Billionaire banker and Kotak Mahindra Bank Managing Director Uday Kotak is all set to sell stake worth around Rs 6,000 crore in the private sector lender to comply with a settlement agreement struck with the Reserve Bank of India (RBI) in January on promoter stake dilution, sources told Moneycontrol.
The move will bring the curtains down on an extended standoff between the regulator and the bank over the reduction in promoter shareholding.
“The promoter stake sale will happen via block/bulk deals, which is likely to be launched shortly. Kotak Mahindra Bank has already issued shares as part of the recent Rs 7,000 crore qualified institutional placement (QIP), so Kotak may not have to sell 4 percent stake to meet the 26 percent promoter stake requirement, which was the case earlier,” a person familiar with the stake sale plans said.
“This deal should roughly see the sale of 2-3 percent stake,” said a second person.
“Morgan Stanley, Goldman Sachs and Kotak Securities are the advisers to the share sale," a third person added.
Moneycontrol has sent an email to Kotak Mahindra Bank but could not elicit an immediate response. Morgan Stanley, Goldman Sachs and Kotak Securities couldn’t be contacted immediately for comment.
On January 30, Kotak Mahindra Bank said RBI has agreed to its proposal to reduce promoter stake to 26 percent from the current 29.9 percent over the next six months. It also said promoter voting rights will be capped at 20 percent of the paid-up voting share capital until March 31 and will be further capped at 15 percent, effective April 1. Kotak Mahindra Bank had added that promoters will not purchase any further 'paid-up voting equity shares' of the bank till the promoter shareholding reaches 15 percent.
With this settlement agreement, the bank has decided to withdraw the writ petition filed in the High Court of Bombay after RBI struck down its proposal to issue perpetual non-convertible preference shares to comply with promoter shareholding norms. On February 18, RBI granted final approval to the settlement between both parties.
Kotak Mahindra Bank had knocked the doors of the Bombay High Court in December 2018. In a statement to the stock exchanges, the bank noted that since August 2018 it had “clarified and conveyed to the RBI its position in relation to perpetual non-cumulative preference shares (PNCPS) being a part of the paid-up capital and the legal basis on the matter of dilution of shareholding under the Banking Regulation Act.”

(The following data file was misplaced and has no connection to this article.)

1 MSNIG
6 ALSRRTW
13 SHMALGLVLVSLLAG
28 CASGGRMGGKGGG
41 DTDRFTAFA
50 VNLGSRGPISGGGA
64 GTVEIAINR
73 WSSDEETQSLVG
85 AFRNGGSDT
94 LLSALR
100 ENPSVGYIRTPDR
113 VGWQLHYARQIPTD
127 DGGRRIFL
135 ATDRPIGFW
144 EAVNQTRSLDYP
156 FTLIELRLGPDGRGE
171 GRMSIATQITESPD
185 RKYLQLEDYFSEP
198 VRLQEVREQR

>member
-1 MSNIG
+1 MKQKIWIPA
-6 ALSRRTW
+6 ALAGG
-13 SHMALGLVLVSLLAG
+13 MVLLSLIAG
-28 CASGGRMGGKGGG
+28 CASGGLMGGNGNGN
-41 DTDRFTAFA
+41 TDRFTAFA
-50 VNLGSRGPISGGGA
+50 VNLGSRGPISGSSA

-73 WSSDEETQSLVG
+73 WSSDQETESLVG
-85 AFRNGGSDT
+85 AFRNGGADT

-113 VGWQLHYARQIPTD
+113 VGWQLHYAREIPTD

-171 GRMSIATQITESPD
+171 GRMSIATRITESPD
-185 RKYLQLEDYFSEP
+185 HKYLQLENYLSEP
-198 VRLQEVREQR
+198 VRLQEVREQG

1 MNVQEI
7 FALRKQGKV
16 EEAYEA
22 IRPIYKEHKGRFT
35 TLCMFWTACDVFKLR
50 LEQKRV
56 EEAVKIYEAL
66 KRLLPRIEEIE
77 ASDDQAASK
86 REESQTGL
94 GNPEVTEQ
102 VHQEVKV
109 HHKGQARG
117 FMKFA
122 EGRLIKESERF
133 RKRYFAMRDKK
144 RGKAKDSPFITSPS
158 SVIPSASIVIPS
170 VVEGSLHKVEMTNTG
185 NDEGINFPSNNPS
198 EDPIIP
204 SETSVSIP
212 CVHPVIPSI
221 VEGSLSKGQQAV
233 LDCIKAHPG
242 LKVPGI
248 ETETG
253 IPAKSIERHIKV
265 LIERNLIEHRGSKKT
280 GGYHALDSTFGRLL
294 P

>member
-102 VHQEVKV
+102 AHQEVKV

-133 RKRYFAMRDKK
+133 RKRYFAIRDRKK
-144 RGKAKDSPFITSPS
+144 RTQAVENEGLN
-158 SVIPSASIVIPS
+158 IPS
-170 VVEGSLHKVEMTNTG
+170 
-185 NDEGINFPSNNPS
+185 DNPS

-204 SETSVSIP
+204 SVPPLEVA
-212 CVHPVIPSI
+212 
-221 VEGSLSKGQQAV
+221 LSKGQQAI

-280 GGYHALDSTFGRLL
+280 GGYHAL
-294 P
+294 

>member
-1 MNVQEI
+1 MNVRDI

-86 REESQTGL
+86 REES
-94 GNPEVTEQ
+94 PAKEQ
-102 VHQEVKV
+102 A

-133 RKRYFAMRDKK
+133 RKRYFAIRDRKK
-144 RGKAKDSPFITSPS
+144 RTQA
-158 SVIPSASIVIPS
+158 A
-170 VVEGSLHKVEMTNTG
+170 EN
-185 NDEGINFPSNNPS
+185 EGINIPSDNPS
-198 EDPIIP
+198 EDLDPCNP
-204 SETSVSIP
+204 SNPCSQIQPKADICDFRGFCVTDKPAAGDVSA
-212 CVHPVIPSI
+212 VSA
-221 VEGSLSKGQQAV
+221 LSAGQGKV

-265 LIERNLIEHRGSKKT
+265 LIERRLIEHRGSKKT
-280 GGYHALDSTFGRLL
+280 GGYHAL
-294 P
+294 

“We have also shared with the RBI the opinions of eminent jurists and senior most legal counsels of the country, which confirm our understanding. However, we have not heard from the RBI on the above matter,” it added.
“Given the milestone of December 31, 2018, the bank has been left with no option but to protect its interest. By way of abundant caution, the bank has today (December 28, 2018) filed a writ petition with the High Court of Bombay to validate the bank’s position,” the bank said.
Six months post the legal action initiated by Kotak Mahindra Bank, RBI slapped a Rs 2 crore penalty on the private sector lender for failure to adhere to the regulator’s diktat on promoter shareholding norms.
The Kotak Mahindra Bank saga is not the only instance of the RBI pulling up a bank with respect to reduction in promoter shareholding. In September 2018, the RBI had frozen the salary of Bandhan Bank CEO CS Ghosh and barred the lender from opening new branches for not following regulatory guidelines on stake dilution.
For more details on the origin of the Kotak-RBI battle, the rules of the game and the reason behind the regulator’s objection to the bank’s stake dilution strategy, please read this Moneycontrol explainer dated December 14, 2018